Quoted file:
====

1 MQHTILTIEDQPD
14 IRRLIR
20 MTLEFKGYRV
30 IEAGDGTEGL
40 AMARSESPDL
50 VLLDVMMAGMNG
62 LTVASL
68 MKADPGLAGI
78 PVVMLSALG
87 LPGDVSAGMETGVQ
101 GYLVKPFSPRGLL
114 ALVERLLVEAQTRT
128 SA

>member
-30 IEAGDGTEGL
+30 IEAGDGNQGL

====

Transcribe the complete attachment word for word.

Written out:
1 MQHTILTIEDQPD
14 IRRLIR
20 MTLEFKGYRV
30 IEAGDGTEGL
40 AMARSESPDL
50 VLLDVMMAGMNG
62 LTVASL
68 MKADPGLAGI
78 PVVMLSALG
87 LPGDVSAGMETGVQ
101 GYLVKPFSPRGLL
114 ALVERLLVEAQTRT
128 SA

>member
-30 IEAGDGTEGL
+30 IEAGDGNQGL